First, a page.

Peer Pressure

Peer Pressure

I’m the first to admit I can be a stubborn character. Once I decide on a course I can dig my heels in and pursue it come hell or high water. For the most part I choose to do things I enjoy – that includes being helpful because that makes me feel good as a result. But I don’t do anything because I feel I ought, because I want to conform, because everybody does it.

I really don’t care be pressured by people into doing something I don’t want to do. Any time I get that kind of pressure I start to feel irritated and I can quickly get angry and snappish. I’m not a naturally rebellious type. I don’t take stands to make a point or to be contrary. I do it for purely personal reasons, not to fit in with some group of people.

I’m the eternal outsider; I never feel fully part of any group: I don’t get that involved. And to a large degree that leaves me immune to the pressures that social groups can bring to bear on their members to conform. I feel no need to think, speak or act the same way as others. I have enough confidence these days not to worry if people don’t like what I do. I’m comfortable in my own company, doing my own thing.

I keep trying to understand peer pressure; to work out why so many people have a need to be part of a social circle. I find it all very confusing. Are these people’s values really so malleable that they may be changed to match the group norm? My values are deeply ingrained and have been consistent throughout most of my life. Do these people go against some of their natural inclinations to follow a stronger urge to conform and be accepted by the group? If so, wouldn’t this cause an internal conflict, some feelings of discomfort or even guilt?

I’ve seen people act in certain ways when in a group that they would never consider doing when alone. This can include being critical of and putting down people who are not members of the group, and even bullying. There appears to be a suspension of personal responsibility: whatever the group does is the responsibility of the group rather than devolving to each individual within it. There appears to be self-censorship: there must be no disagreement within the group, so no member feels able to take a dissenting position on anything.

I find it all rather depressing and dispiriting. Is it a failure in education that people are so reluctant to think for themselves and stand up in defense of their values? Or – a darker thought – is it just human nature? Are we doomed to a society shaped and dominated by inter-group rivalries and conflict?

Enough of this – I dislike ending on a negative note and this subject is getting me down. I’ll just continue to hope for enlightenment and respect, and treat others as I would like to be treated in return. Perhaps it’s just a drop in the ocean, a solitary candle against the darkness, but at least I can hold my head high.

6 thoughts on “Peer Pressure

  1. I'm afraid I think it's human nature. I think of it like a tribal instinct; nationalism is part of it too. I do feel it sometimes but I can't explain it which is why I put it down to human nature, because then it's not my fault!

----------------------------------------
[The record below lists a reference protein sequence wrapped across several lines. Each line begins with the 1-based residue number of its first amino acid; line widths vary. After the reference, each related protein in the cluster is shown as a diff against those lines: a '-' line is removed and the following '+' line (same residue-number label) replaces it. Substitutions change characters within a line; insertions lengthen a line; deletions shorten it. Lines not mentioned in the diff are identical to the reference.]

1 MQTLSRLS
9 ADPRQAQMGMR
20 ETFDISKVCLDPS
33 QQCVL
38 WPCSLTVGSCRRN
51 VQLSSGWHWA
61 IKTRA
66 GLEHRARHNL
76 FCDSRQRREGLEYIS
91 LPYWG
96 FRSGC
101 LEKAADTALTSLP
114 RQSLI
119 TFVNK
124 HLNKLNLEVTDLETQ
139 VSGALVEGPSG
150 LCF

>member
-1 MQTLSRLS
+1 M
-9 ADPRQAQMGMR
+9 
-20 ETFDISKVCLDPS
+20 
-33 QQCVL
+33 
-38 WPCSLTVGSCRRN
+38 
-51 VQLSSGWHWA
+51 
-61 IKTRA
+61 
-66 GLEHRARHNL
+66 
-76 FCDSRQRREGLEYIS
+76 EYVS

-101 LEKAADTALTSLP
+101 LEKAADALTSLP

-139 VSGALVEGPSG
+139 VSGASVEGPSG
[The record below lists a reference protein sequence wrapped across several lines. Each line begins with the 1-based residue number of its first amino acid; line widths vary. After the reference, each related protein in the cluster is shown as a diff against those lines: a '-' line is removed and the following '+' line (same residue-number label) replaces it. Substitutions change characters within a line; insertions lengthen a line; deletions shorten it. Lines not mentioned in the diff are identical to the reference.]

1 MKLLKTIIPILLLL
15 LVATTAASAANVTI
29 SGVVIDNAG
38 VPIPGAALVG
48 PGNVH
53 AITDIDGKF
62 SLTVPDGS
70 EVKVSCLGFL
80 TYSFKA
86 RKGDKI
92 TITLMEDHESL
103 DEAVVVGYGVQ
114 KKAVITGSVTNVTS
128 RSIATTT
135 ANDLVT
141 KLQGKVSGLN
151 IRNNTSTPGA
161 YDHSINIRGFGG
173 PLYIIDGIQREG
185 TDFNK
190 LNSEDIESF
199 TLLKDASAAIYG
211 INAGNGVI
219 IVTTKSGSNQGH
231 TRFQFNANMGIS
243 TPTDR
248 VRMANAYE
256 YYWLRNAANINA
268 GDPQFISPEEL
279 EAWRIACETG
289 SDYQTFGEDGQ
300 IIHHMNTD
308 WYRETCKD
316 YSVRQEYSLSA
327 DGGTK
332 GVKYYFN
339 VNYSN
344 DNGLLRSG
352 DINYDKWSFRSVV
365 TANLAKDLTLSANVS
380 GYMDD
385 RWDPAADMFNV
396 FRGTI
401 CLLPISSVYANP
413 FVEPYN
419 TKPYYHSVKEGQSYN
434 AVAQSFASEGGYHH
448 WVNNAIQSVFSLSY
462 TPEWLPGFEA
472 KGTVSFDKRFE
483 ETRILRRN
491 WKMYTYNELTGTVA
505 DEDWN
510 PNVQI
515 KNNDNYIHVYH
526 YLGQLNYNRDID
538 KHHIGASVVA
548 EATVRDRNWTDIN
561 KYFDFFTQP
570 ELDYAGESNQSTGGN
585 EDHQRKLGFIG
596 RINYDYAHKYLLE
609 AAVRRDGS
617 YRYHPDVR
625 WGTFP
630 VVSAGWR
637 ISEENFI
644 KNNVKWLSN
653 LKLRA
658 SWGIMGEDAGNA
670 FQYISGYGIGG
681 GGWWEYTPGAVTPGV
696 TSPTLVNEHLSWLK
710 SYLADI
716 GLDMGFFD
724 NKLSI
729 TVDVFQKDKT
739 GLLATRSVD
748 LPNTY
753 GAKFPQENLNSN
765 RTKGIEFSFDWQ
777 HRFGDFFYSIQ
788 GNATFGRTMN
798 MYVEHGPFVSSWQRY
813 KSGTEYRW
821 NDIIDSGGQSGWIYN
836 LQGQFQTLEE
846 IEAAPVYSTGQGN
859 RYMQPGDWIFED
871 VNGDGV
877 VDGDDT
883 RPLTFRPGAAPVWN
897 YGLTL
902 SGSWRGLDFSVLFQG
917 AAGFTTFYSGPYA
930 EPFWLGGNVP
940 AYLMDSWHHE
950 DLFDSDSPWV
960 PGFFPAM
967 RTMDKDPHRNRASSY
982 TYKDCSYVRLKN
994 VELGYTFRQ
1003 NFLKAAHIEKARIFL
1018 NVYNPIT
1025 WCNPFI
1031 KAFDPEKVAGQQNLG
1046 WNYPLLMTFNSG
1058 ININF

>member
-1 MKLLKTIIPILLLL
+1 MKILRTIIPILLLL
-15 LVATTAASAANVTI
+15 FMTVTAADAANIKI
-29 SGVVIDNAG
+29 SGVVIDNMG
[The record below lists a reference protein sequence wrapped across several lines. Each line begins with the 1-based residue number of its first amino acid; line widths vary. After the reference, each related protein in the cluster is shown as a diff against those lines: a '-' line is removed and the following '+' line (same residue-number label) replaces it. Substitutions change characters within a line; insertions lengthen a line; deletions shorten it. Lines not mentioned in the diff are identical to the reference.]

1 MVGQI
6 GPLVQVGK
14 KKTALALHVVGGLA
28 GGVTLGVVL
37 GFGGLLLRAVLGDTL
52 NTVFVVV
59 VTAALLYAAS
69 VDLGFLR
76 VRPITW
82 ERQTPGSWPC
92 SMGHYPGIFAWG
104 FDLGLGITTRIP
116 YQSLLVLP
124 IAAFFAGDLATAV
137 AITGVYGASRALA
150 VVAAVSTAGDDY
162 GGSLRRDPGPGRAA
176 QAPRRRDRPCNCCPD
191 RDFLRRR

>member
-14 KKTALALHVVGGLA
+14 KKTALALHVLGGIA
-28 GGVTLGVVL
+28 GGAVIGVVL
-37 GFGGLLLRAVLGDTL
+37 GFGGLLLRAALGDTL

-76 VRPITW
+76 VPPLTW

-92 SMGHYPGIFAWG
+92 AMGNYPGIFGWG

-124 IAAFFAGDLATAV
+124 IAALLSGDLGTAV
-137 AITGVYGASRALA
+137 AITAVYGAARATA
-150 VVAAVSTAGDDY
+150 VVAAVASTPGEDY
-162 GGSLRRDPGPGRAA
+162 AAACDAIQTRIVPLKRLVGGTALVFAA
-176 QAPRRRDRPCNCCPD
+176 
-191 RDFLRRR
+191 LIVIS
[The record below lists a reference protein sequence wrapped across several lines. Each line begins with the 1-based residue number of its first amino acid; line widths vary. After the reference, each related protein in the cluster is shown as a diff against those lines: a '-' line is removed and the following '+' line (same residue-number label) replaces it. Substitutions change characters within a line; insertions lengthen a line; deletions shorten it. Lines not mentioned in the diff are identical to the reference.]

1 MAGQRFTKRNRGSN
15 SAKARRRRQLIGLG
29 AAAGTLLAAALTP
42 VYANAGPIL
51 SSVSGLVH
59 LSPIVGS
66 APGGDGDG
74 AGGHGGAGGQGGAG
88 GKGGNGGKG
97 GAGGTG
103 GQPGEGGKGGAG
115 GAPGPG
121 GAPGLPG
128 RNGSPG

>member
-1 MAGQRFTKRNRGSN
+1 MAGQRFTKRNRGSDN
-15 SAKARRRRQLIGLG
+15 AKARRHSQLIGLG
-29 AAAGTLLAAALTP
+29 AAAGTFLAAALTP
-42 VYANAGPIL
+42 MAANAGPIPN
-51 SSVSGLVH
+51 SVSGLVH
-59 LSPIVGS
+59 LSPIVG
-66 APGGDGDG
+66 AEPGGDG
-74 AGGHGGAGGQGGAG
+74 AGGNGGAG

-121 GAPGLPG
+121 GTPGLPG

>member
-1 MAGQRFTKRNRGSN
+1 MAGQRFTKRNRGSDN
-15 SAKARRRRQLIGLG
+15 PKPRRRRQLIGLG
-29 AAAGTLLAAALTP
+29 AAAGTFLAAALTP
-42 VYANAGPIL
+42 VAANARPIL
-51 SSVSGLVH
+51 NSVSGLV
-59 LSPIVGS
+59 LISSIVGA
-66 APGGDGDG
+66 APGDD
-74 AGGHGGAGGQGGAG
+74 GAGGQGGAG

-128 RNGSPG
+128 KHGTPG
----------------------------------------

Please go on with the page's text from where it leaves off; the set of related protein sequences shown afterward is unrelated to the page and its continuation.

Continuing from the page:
2. I agree – I do think it's a tribal thing. People have a predisposition to coalesce into social groups along the lines of shared beliefs/values. The negative side is the narcissism which leads to belief in the superiority of ones own group with the implication that other groups are inferior – this leads to denigration of "alien" groups, possibly leading to conflict.


  3. I think it's sort of like pack mentality, so to speak. I think people do that in order to keep themselves in good standing with the rest of the people in the group so as not to be kicked out of it. I don't understand why people gang up on others, ridicule them and do such things when they would not do that otherwise. I am very upset when someone says something bigoted or nasty toward another person and I'll say so. We've had people that we have fallen out with because they were just too nasty to others or had this sort of pack mentality.On the flip side of this… I think there is something to be said for having a group to belong to but for different reasons than fitting in or being made to feel socially connected on a superficial level. I would love to belong to a group of people who study Hinduism and belong to some of the groups out here that are considered earth-friendly green groups. I'll be trying out the later this summer, but the Hindu thing I'm not having any luck in. Belonging to these groups would mean I would be able to learn from others and gather interesting viewpoints that are different from my own and grow from learning from them and getting to know them. That's what I think of when I wish to belong to a group. What's sad is that so often pettiness and the need to be right while others are wrong tend to mix into things after a while. I'm not sure if it's like that all the time, but I've found that to be the case many times before.